from St Anselms Chapel Center @ USF
I’ve been a church organist all my adult life and my experience as a church musician has included providing music for all kinds of weddings. Wedding celebrations can be memorable for many reasons–sometimes for how very lovely they are and sometimes for the very interesting, unexpected, and maybe even bizarre things that may happen. In today’s Gospel reading, Jesus compares the kingdom of heaven to a very particular wedding banquet. No matter what sort of wedding mishaps you may personally have witnessed or experienced, I’m pretty sure you have not attended a wedding celebration quite like this one!
This parable has much in common with the Parable of the Great Banquet recorded in Luke’s Gospel. In that story, a man prepares for a great banquet, invites many guests, and sends his servant to let the guests know when the feast is ready. The invited guests make various (rather lame) excuses for not attending: one has bought a field, one is trying out some new oxen, and one has recently gotten married. The master of the house gets angry at their complacency and sends his servant out–not once but twice–to bring in “the poor, the crippled, the blind and the lame.” He also determines that none of those who first refused the invitation will ever get a taste of his banquet.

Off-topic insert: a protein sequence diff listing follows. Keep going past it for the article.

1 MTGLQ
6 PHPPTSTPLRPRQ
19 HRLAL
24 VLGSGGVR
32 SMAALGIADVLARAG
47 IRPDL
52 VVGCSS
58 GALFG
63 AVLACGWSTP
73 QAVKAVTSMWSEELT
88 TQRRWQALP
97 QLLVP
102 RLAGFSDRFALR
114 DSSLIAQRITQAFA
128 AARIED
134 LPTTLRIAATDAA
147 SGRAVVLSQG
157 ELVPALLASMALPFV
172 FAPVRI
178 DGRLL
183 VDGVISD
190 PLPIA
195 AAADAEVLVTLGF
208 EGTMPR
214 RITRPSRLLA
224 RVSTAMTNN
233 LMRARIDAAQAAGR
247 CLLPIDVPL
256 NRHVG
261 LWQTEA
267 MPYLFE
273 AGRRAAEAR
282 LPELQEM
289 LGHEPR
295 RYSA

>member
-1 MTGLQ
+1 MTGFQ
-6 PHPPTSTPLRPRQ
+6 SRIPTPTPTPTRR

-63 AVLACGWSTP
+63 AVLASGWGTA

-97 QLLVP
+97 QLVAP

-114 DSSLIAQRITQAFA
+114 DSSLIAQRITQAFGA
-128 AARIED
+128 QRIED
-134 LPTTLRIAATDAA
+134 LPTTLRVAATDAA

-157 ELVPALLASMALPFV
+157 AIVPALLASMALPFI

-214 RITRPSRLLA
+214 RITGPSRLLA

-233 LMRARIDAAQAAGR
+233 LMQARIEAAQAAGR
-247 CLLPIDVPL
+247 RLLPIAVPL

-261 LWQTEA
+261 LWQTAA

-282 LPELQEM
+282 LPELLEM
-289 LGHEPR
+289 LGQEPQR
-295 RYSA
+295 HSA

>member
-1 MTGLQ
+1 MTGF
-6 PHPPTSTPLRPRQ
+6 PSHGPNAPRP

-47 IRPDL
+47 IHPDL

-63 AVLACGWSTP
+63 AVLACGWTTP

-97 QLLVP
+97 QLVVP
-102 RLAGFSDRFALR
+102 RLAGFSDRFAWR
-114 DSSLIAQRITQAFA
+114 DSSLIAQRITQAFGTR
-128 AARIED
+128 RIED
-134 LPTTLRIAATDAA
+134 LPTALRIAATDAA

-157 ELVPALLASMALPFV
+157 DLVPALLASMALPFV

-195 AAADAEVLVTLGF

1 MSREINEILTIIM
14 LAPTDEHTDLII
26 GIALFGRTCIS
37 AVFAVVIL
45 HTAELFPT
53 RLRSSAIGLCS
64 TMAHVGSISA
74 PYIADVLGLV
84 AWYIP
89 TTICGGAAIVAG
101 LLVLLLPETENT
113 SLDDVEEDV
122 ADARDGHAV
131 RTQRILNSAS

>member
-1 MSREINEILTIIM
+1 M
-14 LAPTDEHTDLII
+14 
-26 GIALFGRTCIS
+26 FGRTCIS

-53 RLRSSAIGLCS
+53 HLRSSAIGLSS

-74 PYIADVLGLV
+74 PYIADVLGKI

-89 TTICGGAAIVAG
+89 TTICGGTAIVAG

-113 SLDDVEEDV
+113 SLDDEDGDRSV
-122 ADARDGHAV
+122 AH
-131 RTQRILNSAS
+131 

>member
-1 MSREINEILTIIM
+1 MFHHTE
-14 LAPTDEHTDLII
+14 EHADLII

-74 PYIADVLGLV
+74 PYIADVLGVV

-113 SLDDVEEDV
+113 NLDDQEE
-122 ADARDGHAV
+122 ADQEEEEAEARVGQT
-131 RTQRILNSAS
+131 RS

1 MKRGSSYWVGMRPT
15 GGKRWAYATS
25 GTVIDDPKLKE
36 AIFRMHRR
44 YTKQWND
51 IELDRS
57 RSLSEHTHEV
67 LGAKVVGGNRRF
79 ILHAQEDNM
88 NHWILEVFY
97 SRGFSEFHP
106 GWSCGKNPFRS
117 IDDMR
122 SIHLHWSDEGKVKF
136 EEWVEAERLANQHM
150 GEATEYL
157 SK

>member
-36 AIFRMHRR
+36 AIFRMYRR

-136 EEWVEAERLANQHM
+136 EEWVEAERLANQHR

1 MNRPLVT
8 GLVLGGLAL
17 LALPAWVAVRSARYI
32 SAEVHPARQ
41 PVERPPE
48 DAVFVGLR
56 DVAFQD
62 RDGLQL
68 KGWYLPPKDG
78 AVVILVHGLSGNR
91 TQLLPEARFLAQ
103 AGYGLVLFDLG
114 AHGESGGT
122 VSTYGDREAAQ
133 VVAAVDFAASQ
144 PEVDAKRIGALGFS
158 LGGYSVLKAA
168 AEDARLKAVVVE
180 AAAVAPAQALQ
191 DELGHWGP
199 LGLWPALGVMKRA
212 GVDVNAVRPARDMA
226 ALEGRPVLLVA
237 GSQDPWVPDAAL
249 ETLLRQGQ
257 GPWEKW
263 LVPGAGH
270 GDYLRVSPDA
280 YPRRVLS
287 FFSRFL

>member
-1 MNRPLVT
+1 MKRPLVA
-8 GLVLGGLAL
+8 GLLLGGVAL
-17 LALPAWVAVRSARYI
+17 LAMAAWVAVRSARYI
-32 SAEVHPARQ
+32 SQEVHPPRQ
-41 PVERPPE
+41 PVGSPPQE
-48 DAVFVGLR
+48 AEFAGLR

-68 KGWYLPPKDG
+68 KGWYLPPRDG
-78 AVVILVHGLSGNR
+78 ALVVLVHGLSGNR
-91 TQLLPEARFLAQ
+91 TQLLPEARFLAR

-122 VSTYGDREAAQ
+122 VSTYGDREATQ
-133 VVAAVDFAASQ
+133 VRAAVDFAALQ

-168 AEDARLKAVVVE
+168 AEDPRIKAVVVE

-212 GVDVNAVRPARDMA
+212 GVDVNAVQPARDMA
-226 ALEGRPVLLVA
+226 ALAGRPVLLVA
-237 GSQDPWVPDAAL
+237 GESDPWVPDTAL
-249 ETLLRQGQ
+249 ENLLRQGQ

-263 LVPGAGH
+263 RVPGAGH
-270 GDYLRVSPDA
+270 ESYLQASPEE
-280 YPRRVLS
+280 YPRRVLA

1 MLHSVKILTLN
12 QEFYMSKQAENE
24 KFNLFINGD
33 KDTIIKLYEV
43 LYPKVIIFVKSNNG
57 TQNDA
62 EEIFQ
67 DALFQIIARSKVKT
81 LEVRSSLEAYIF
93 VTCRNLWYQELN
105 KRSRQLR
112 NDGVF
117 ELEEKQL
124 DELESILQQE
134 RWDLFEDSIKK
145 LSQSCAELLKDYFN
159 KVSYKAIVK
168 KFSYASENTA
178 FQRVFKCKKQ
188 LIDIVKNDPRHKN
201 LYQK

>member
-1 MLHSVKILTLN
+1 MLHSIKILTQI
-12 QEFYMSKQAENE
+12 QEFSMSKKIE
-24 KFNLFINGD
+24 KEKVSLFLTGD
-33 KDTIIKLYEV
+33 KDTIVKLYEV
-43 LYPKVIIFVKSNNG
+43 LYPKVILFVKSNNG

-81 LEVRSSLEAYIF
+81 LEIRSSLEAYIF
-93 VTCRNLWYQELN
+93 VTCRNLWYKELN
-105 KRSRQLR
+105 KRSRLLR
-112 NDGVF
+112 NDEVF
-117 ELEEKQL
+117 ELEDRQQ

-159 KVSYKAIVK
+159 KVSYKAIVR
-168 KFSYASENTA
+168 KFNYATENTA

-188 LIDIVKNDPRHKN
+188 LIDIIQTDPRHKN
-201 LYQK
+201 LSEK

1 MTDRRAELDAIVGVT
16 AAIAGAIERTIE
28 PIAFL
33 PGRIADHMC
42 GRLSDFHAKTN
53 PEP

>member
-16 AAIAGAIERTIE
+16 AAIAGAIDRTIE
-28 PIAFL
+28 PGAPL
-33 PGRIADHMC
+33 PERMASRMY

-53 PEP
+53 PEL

This story is fairly easy for us to interpret, right? Those who were called–God’s Chosen People–have ignored God’s invitation and He has responded by opening the doors to extend an invitation to all those who had formerly been considered outcast, all those on the margins.
Matthew’s version of the Parable of the Great Banquet, on the other hand, is darker and a bit more complicated. There is, in fact, a certain “Game of Thrones” quality to this narrative.
The main character is a king rather than the master of a house. The banquet is the feast given to celebrate the marriage of the king’s son. The king sends out his servants to let the guests know the wedding feast is ready but the guests will not come. Some of those invited just go about their daily business (which is a little hard to understand because who ignores an invitation to a royal wedding?). Other invited guests mistreat the messengers and even kill them.